Anyway, the remains are found, Colt gets to show off the sort of esoteric knowledge that I simply do not believe any detective — professional or amateur — would possess, which is especially irritating after Abbot went to such pains to point out how this sort of thing isn’t going to happen here, and a deeply fascinating treatise on the science of reconstructing faces over skulls is unfortunately lost in a sort of zero-sum game of detail: yeah, you learn a lot, but you suffer for doing so. And then…the rest of the book sort of happens. At the start of my review of Sweet Poison (1940) the other week I made mention of giving up on three dud books, which seemed to elicit far more interest than the book under discussion at the time, and I can now reveal that this was one of them. Coming back to it has made me appreciate the crispness of Abbot’s prose at times, but that prose then gets left out of the fridge too long and begins to wilt and stale as more and more is added to it. For two weeks in a row, I find myself desperately wishing I had been an editor of detective fiction in the 1930s.
So…it’s fine. I’d read another Abbot title if I could find one, because I want to like more about how he writes and it feels like a thin plot might be being stretched out here to cover a larger-than-necessary page count. The supernatural framing used in this is a nice touch, and the surrounding circumstances make it a little more interesting than otherwise might have been achieved, but with that out of the way this fails to commend itself above many other books doing the same thing — and with fewer pretences to being something ‘different’ — from around the same era. Which may, I suppose, be why he’s so hard to find these days: on this evidence, the effort needed isn’t really repaid by anything you won’t find a hundred times more easily (and cheaply) in a hundred other places. I still can’t decide if the rating above is a little harsh, but when you compare the supernatural elements of this with the dull plot elsewhere there’s a steep drop off that it’s difficult not to rue, and I’ve not experienced this much squandered potential for a long time.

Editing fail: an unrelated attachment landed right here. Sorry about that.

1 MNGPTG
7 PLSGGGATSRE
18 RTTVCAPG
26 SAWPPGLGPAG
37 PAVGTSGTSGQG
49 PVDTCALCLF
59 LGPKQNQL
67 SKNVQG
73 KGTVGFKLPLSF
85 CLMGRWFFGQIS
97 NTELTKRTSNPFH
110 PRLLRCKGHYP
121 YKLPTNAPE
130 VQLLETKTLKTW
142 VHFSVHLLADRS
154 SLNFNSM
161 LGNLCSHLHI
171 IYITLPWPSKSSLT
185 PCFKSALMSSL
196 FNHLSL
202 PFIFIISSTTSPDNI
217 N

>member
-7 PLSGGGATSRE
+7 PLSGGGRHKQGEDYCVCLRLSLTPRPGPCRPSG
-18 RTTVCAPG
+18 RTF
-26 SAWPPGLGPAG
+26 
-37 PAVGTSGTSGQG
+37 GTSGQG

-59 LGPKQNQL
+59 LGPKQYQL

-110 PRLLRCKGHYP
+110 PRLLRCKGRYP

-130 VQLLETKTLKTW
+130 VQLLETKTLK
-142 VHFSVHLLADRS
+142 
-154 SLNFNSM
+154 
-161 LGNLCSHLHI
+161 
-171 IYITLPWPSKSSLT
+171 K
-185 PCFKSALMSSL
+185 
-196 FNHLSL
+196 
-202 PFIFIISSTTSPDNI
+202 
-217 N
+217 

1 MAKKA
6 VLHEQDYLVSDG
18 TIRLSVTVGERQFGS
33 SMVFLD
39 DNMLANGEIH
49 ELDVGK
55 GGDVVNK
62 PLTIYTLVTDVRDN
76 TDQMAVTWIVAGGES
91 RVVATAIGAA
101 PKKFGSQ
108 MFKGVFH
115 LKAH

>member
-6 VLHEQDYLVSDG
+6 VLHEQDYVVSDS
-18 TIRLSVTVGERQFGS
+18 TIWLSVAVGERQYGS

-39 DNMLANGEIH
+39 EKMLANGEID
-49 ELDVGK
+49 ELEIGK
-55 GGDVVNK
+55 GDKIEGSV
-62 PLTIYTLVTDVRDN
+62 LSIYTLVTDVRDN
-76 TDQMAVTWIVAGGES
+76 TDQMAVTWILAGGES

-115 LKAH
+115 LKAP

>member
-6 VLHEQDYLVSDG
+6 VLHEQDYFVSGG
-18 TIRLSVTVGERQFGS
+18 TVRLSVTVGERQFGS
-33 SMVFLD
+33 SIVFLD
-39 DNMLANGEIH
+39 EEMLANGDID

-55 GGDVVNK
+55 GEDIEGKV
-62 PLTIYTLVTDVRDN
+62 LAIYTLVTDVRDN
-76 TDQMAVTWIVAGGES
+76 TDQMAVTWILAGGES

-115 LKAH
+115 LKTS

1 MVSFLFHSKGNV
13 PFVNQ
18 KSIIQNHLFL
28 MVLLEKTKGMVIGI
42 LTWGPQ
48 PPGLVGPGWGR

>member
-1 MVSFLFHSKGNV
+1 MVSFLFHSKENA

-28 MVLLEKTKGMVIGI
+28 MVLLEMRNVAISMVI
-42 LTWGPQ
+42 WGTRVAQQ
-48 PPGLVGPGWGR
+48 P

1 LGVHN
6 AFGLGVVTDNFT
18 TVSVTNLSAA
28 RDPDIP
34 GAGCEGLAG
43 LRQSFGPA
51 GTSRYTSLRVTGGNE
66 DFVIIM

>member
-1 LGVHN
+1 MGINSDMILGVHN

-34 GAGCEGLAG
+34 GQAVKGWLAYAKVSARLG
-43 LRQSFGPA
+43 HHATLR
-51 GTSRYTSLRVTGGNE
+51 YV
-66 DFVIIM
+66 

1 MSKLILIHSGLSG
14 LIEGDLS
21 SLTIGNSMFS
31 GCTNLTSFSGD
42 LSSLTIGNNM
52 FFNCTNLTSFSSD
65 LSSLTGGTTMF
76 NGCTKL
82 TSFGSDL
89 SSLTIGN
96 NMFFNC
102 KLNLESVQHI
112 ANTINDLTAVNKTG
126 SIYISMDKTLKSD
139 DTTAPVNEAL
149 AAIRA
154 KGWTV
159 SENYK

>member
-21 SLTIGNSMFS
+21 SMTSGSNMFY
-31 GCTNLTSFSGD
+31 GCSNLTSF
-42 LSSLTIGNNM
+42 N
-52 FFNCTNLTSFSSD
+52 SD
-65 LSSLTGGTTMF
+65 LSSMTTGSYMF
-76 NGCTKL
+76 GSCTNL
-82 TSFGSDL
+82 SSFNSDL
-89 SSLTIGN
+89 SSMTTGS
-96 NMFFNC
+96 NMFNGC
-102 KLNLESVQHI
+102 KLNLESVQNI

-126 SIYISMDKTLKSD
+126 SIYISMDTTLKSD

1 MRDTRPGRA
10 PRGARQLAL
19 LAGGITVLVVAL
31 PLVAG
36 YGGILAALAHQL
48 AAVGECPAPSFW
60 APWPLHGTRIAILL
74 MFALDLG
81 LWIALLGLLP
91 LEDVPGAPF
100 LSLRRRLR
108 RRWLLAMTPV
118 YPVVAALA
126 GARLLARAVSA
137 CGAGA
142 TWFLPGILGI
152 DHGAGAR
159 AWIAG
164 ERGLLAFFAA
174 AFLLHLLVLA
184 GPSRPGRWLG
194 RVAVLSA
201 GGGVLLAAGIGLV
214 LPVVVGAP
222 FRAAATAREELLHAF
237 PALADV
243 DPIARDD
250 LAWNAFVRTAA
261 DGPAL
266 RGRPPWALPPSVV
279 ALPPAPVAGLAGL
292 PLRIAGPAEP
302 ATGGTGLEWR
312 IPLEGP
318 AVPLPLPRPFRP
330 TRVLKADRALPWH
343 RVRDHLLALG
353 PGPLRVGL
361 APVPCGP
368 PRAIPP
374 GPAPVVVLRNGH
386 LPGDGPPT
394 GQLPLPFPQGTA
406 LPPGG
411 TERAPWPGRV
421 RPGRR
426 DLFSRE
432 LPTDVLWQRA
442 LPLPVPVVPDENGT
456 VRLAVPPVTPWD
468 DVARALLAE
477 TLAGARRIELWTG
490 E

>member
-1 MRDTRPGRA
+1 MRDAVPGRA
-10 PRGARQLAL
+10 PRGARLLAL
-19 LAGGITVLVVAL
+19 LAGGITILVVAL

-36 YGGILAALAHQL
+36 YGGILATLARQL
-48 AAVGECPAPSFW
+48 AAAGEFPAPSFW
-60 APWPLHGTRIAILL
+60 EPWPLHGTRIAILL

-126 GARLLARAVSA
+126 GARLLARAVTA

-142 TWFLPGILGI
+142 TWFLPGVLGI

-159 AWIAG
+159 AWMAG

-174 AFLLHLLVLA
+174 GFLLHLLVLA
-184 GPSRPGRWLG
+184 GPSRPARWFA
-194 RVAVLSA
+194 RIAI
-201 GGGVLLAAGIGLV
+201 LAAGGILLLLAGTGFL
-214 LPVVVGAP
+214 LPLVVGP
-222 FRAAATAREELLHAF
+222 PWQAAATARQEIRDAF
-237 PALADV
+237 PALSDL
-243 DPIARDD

TomCat @ Beneath the Stains of Time: The apparent supernatural knowledge of the mediums is a neat variation on the impossible crime story and is adequately, if a bit dully, explained. Its main problem is that I have seen other writers propose more inspired solutions for this type of miracle problem, but otherwise it’s an excellent and competently plotted detective story with a great dénouement – set in an operating room where the doctors are in the progress of stitching together the second victim.
Mike Grost @ GADetection wiki: Unfortunately, after its early sections, Startled Lady declines into a far more ordinary novel. Most of the suspects in the book are unpleasant, even psychologically abnormal. Much of the book is taken up with descriptions of their emotionally disturbed personalities. There is also a consistent tone of sordidness struck throughout, something that is not typical of Abbot, and not consistent with the personality shown in his other works.